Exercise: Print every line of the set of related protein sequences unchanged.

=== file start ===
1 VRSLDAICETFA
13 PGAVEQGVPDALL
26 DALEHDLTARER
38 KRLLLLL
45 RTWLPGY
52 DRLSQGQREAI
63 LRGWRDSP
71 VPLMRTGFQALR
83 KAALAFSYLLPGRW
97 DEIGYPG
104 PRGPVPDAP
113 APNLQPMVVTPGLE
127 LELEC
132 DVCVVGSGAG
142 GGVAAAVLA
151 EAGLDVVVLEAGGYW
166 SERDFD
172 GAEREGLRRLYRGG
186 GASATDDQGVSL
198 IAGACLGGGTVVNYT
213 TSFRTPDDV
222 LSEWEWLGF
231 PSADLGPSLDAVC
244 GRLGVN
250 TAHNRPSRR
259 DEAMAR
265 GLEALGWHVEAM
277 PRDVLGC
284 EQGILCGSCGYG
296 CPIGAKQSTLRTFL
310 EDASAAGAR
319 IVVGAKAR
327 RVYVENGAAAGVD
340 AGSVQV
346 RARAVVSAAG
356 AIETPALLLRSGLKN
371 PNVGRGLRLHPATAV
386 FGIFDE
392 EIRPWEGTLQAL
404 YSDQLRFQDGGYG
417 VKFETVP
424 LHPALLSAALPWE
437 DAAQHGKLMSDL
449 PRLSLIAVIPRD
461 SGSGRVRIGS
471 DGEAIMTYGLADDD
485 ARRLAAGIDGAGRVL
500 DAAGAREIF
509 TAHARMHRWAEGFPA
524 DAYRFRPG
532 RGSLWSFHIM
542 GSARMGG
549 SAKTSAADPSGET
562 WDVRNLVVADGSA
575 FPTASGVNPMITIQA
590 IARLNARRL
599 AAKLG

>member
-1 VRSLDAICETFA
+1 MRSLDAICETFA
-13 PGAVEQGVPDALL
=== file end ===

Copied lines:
1 VRSLDAICETFA
13 PGAVEQGVPDALL
26 DALEHDLTARER
38 KRLLLLL
45 RTWLPGY
52 DRLSQGQREAI
63 LRGWRDSP
71 VPLMRTGFQALR
83 KAALAFSYLLPGRW
97 DEIGYPG
104 PRGPVPDAP
113 APNLQPMVVTPGLE
127 LELEC
132 DVCVVGSGAG
142 GGVAAAVLA
151 EAGLDVVVLEAGGYW
166 SERDFD
172 GAEREGLRRLYRGG
186 GASATDDQGVSL
198 IAGACLGGGTVVNYT
213 TSFRTPDDV
222 LSEWEWLGF
231 PSADLGPSLDAVC
244 GRLGVN
250 TAHNRPSRR
259 DEAMAR
265 GLEALGWHVEAM
277 PRDVLGC
284 EQGILCGSCGYG
296 CPIGAKQSTLRTFL
310 EDASAAGAR
319 IVVGAKAR
327 RVYVENGAAAGVD
340 AGSVQV
346 RARAVVSAAG
356 AIETPALLLRSGLKN
371 PNVGRGLRLHPATAV
386 FGIFDE
392 EIRPWEGTLQAL
404 YSDQLRFQDGGYG
417 VKFETVP
424 LHPALLSAALPWE
437 DAAQHGKLMSDL
449 PRLSLIAVIPRD
461 SGSGRVRIGS
471 DGEAIMTYGLADDD
485 ARRLAAGIDGAGRVL
500 DAAGAREIF
509 TAHARMHRWAEGFPA
524 DAYRFRPG
532 RGSLWSFHIM
542 GSARMGG
549 SAKTSAADPSGET
562 WDVRNLVVADGSA
575 FPTASGVNPMITIQA
590 IARLNARRL
599 AAKLG

>member
-1 VRSLDAICETFA
+1 MRSLDAICETFA
-13 PGAVEQGVPDALL